“As a team, we begin each country the same,” Walton explained. “We stage our surgical supplies and pre-plan each mission stop. Because surgery uses a significant amount of resources and consumable supplies, this is no small feat. Upon entry to the country, we immediately set up a surgical screening site in coordination with each country's ministry of health.”
The Comfort arrives to crowds of potential patients, said Walton, who specializes in open-heart surgery. Over the next two days, she said, the team screens and books up to 100 patients for surgery.
“Because certain health conditions and comorbidities can disqualify someone for surgery, it is important we maintain a high standard to ensure the safety of those in our care,” she said. “We work together with the host nation, Ministry of Health representatives and medical professionals to educate and support one another to ensure our efforts run in tandem with their needs.”
Hypertension and proper management of diabetes are common issues the Comfort team addresses with the host nation and health partners, Walton said. “When caring for patients, we continue to be compassionate, yet sensible, when addressing their health concerns in order to deliver the highest quality of care standard,” she added.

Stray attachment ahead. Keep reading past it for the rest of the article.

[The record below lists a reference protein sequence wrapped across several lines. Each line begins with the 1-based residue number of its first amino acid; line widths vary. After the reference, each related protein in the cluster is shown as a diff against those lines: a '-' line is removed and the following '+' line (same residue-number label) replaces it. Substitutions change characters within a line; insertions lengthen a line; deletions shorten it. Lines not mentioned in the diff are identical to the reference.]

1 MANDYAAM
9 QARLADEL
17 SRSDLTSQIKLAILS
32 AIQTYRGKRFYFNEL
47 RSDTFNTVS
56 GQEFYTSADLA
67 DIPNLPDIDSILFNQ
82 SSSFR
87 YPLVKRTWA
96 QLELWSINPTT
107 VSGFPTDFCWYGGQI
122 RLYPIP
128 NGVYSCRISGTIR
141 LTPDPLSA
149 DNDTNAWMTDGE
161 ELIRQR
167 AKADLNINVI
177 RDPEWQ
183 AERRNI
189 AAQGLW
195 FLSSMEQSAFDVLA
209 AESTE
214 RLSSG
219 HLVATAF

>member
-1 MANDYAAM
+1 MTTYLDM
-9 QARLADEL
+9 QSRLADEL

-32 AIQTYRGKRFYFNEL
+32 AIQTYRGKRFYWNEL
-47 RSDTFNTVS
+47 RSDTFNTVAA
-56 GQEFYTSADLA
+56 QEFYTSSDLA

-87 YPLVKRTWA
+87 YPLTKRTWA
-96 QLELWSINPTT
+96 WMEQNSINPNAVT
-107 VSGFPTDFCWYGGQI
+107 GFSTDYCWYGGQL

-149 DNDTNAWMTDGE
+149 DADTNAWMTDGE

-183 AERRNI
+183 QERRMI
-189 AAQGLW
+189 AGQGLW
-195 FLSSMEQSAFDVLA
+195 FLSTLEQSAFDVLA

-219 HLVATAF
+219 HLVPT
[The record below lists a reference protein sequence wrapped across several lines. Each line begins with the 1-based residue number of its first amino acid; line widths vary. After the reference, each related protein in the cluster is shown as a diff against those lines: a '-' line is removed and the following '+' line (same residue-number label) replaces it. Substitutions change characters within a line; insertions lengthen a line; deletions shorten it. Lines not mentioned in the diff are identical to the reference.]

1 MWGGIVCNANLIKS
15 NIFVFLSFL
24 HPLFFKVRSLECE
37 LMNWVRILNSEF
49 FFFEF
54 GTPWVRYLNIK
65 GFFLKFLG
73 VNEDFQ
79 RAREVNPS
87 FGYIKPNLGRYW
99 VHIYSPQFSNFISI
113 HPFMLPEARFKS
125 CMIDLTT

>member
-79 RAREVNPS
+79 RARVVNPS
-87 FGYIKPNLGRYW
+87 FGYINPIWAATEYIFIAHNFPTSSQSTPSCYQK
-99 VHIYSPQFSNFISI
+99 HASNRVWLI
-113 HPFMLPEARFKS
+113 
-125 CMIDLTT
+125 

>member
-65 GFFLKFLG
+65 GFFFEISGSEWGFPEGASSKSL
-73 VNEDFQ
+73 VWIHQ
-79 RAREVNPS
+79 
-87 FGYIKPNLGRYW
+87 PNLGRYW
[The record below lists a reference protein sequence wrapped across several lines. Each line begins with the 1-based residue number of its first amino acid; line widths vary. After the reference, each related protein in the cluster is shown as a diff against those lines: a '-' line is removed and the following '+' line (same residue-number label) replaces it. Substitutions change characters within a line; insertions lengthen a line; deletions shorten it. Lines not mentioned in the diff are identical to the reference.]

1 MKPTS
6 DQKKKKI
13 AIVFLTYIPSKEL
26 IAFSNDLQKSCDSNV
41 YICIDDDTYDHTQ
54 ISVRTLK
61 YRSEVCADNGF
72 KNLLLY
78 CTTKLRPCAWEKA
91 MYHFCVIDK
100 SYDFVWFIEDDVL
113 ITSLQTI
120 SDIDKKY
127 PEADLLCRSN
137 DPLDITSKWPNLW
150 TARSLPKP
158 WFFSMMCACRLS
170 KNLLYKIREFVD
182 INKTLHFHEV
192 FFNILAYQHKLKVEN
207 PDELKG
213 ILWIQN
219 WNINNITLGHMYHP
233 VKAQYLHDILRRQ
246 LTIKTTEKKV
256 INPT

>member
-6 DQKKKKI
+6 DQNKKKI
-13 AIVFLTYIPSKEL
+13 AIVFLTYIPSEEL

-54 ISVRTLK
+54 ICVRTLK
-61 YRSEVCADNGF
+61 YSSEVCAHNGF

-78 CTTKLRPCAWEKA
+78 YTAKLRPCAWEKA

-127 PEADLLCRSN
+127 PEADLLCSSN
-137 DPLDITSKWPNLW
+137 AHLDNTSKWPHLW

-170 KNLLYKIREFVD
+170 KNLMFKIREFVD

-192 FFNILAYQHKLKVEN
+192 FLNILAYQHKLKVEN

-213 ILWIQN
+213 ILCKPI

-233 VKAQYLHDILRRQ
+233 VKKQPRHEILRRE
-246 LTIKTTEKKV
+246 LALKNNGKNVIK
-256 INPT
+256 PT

Some Cases Have Huge Meaning
Walton said there have been cases and patients she feels especially excited about helping during the deployment.
“Any care where you have substantially changed someone's quality of life has huge meaning,” she said. “We've been able to resolve blindness, restore walking and upper body use, reduce chronic pain, and treat life-threatening injuries.”
The nurse spoke of a unique honor not often afforded to those who work in the operating room.
“Our patients often remember our faces,” Walton said. “It is a joy. Our patients stay in the ship's intensive care unit and recovery wards for a few days after surgery. [We] often see them about the ship, or in a passageway. It is very meaningful to directly see the impact you have on their lives.
“Since you witness both their diagnosis and the living conditions they come from, you have a vivid picture of what they face,” she continued. “We rarely have the opportunity to watch a patient's full recovery in the days after their operation. It is rewarding to witness that full spectrum, from diagnosis to rehabilitation and discharge.”
Deployment Continues Until October
The USNS Comfort is scheduled to complete its six-month humanitarian mission in October. Officials anticipate the hospital ship serving more than 130,000 patients during Continuing Promise 2015.
As one of the largest trauma facilities in the United States, the Comfort has a full spectrum of surgical and medical services including four X-ray machines, a CAT scan unit, a dental suite, an optometry and lens laboratory, a physical therapy center, a pharmacy, an invasive angiography suite and two oxygen-producing plants. The hospital ship also maintains up to 5,000 units of blood. Patients arrive aboard primarily by helicopter and sometimes by small boat and are then assessed for medical treatment in casualty receiving and routed to surgery or other services depending on their medical condition.
By Sharon Renee Taylor
Walter Reed National Military Medical Center
DOD News / Defense Media Activity